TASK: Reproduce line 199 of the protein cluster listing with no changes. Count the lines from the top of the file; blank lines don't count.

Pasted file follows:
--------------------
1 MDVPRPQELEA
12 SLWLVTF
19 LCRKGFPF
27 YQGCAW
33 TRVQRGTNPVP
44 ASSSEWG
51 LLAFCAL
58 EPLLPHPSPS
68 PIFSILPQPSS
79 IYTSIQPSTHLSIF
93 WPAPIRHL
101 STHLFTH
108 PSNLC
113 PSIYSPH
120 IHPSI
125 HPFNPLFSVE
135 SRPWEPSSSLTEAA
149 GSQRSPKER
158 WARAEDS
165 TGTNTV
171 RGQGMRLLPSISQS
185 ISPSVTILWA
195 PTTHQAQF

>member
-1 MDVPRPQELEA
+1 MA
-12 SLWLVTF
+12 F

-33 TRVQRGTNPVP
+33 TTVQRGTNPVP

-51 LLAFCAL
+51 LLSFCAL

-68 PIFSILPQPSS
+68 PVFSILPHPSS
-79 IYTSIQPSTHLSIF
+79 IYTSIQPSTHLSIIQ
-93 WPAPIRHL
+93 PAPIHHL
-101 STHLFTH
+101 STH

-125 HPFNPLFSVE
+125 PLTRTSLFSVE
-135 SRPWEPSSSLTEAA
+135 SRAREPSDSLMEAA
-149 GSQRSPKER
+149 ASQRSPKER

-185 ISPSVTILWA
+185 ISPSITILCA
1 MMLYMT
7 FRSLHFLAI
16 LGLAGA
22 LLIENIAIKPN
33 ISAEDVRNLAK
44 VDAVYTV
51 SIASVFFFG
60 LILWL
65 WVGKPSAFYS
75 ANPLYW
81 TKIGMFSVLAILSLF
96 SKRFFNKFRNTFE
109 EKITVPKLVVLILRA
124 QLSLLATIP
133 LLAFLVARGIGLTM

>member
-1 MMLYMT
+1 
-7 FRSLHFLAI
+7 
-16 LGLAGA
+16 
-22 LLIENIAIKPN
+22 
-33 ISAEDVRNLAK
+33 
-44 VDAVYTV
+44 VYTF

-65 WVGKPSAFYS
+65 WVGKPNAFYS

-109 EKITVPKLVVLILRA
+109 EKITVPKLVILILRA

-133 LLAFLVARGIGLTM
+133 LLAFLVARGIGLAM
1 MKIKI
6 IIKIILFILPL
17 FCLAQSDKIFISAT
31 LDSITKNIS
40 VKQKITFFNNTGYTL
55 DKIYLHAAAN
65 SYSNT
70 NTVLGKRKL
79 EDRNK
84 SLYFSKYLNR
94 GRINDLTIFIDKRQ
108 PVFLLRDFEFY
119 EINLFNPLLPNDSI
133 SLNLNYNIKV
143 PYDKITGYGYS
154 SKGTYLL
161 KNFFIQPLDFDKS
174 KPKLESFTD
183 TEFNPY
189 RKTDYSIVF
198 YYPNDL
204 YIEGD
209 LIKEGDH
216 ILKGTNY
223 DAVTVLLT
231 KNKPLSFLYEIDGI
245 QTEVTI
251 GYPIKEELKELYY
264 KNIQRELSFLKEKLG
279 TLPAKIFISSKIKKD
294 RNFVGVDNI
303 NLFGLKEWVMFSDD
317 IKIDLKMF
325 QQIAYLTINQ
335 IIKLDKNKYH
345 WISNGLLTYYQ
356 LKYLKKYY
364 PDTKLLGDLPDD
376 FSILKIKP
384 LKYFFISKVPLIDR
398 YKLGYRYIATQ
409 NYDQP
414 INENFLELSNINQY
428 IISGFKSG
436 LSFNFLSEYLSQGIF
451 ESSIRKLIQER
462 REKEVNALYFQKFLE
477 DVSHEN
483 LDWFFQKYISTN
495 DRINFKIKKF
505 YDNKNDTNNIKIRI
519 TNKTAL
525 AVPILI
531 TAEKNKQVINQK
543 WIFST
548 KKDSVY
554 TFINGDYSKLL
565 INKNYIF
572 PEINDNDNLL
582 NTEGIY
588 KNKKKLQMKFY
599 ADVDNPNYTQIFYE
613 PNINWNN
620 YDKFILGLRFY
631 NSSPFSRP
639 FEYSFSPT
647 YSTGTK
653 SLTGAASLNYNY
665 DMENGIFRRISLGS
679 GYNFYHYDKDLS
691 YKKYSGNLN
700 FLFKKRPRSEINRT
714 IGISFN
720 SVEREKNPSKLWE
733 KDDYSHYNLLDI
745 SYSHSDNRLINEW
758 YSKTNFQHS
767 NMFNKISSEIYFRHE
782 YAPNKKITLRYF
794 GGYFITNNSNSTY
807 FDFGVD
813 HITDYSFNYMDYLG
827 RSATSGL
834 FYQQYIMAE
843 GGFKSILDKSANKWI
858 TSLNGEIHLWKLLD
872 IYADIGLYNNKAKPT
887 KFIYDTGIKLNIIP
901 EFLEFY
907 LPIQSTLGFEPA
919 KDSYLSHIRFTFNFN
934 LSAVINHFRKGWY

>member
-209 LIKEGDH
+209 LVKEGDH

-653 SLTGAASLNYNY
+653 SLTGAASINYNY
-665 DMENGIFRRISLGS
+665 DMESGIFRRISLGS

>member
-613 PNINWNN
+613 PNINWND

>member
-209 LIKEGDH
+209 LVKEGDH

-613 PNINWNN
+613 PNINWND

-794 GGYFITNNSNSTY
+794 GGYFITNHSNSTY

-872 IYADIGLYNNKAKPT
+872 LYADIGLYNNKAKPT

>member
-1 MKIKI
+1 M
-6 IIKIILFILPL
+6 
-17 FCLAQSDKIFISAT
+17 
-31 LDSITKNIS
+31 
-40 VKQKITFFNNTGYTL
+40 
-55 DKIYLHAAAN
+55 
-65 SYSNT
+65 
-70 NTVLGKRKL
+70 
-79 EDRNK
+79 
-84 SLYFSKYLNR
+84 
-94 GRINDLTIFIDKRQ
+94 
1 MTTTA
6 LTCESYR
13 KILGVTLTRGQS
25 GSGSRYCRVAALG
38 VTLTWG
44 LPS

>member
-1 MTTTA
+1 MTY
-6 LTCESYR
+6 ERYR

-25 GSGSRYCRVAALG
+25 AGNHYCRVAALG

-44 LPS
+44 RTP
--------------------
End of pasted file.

-17 FCLAQSDKIFISAT